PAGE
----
Susan Glaspell's Trifles Essay

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Susan Glaspell's Trifles

Susan Glaspell's Trifles explores the classical male stereotype of women by declaring that women frequently worry about matters of little, or no importance. This stereotype makes the assumption that only males are concerned with important issues, issues that females would never discuss or confront. The characters spend the entirety of the play searching for clues to solve a murder case. Ironically, the female characters, Mrs. Peters and Mrs. Hale, uncover crucial evidence and solve the murder case, not the male characters. The men in the play, the Sheriff, County Attorney, and Hale, search the scene of the crime for evidence on their own, and mock the women's discussions. The women's interest in the quilt, …show more content…

The women take a good look at the quilt, and notice how one of the sections is very sloppy and ?looks as if she doesn't know what she was about.? This section is very different from all of the other sections, and the women infer that Mrs. Wright was nervous when she was sewing that piece. They begin to wonder what would make Mrs. Wright so uneasy that she would start sewing carelessly.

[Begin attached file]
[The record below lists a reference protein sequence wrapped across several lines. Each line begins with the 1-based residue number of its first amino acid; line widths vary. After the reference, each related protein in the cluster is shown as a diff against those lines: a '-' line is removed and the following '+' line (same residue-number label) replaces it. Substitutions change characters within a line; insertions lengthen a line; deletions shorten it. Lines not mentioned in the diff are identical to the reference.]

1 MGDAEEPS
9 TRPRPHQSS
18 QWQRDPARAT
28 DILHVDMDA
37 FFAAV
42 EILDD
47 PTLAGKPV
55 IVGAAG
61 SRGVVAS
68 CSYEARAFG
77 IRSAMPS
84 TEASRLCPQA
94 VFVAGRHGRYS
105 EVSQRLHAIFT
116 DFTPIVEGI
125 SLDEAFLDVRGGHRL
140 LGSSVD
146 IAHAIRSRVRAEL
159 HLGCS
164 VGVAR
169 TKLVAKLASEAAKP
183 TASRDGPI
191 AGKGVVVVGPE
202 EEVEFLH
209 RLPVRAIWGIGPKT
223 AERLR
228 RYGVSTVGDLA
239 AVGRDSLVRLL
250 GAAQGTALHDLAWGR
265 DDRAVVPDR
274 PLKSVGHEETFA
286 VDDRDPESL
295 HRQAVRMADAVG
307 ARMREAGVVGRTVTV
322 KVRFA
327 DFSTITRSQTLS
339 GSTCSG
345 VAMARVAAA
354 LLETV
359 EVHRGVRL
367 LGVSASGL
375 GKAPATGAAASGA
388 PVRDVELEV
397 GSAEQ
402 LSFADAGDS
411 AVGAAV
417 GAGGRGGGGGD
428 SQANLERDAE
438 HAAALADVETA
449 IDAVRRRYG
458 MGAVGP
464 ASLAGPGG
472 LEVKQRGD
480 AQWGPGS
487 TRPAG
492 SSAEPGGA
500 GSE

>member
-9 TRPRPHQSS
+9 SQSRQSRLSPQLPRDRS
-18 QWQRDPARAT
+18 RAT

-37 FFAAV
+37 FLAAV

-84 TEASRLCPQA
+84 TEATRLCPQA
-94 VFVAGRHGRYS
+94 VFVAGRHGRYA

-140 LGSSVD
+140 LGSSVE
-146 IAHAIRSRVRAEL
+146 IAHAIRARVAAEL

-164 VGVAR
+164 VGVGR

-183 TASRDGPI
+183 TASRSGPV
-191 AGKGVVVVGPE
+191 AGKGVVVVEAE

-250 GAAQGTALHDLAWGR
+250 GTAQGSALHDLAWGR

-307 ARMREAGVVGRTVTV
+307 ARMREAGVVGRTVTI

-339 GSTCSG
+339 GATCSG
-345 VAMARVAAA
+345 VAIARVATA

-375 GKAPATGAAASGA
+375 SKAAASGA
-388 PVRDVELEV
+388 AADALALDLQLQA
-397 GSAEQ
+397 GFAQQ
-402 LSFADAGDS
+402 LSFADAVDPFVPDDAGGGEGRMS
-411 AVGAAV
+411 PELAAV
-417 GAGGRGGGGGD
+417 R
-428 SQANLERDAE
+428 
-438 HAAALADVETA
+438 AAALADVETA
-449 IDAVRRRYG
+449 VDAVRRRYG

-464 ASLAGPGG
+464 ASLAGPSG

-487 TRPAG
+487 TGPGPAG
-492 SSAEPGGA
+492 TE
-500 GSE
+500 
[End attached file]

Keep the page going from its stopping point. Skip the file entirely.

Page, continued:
Mrs. Peters and Mrs. Hale then search for more sewing supplies, which leads them to find the next clue, a broken bird cage door, inside of a cupboard. The women wonder why someone would break such a thing, and are curious as to where the bird is that lived inside of the cage. Mrs. Hale then explains how lonesome Mrs. Wright must have been, with her husband at work all day and having no children in the household. Mrs. Hale says that Mr. Wright was a ?hard man,? and she shivers when thinking about what it would be like ?just to pass the time of day with him.? The women then understand why the lonely woman would want a pet, such as a bird, around the house to keep her company.

Mrs. Peters and Mrs. Hale find their next clue, a dead canary, when they are looking for more sewing materials. The lifeless bird is found in a sewing basket wrapped in a piece of silk, and it looks as if someone choked the life out of the poor creature. The men then interrupt the women, and speak to them mockingly once again. The men notice the bird cage, but fail to take a closer look at

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